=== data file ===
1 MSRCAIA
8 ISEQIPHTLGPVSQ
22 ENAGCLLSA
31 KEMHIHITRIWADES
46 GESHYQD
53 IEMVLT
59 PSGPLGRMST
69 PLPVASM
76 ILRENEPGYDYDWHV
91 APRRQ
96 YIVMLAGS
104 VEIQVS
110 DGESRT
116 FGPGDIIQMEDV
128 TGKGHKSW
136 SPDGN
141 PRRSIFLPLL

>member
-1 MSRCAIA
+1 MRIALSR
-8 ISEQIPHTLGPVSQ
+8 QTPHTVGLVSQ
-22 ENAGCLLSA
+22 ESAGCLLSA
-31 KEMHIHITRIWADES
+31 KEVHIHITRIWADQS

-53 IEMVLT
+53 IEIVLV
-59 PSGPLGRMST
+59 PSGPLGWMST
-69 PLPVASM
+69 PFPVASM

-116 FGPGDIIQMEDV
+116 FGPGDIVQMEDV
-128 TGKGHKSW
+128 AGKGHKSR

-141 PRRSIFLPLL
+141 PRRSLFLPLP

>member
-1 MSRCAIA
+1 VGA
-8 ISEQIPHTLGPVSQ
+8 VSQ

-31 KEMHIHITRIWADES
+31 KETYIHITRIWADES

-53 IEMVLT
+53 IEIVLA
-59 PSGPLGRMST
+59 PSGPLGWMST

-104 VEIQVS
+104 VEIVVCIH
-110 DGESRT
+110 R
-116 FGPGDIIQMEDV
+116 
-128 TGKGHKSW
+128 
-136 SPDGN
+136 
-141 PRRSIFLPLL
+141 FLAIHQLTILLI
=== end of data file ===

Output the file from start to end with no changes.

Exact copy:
1 MSRCAIA
8 ISEQIPHTLGPVSQ
22 ENAGCLLSA
31 KEMHIHITRIWADES
46 GESHYQD
53 IEMVLT
59 PSGPLGRMST
69 PLPVASM
76 ILRENEPGYDYDWHV
91 APRRQ
96 YIVMLAGS
104 VEIQVS
110 DGESRT
116 FGPGDIIQMEDV
128 TGKGHKSW
136 SPDGN
141 PRRSIFLPLL

>member
-1 MSRCAIA
+1 MRIALSR
-8 ISEQIPHTLGPVSQ
+8 QTPHTVGLVSQ
-22 ENAGCLLSA
+22 ESAGCLLSA
-31 KEMHIHITRIWADES
+31 KEVHIHITRIWADQS

-53 IEMVLT
+53 IEIVLV
-59 PSGPLGRMST
+59 PSGPLGWMST
-69 PLPVASM
+69 PFPVASM

-116 FGPGDIIQMEDV
+116 FGPGDIVQMEDV
-128 TGKGHKSW
+128 AGKGHKSR

-141 PRRSIFLPLL
+141 PRRSLFLPLP

>member
-1 MSRCAIA
+1 VGA
-8 ISEQIPHTLGPVSQ
+8 VSQ

-31 KEMHIHITRIWADES
+31 KETYIHITRIWADES

-53 IEMVLT
+53 IEIVLA
-59 PSGPLGRMST
+59 PSGPLGWMST

-104 VEIQVS
+104 VEIVVCIH
-110 DGESRT
+110 R
-116 FGPGDIIQMEDV
+116 
-128 TGKGHKSW
+128 
-136 SPDGN
+136 
-141 PRRSIFLPLL
+141 FLAIHQLTILLI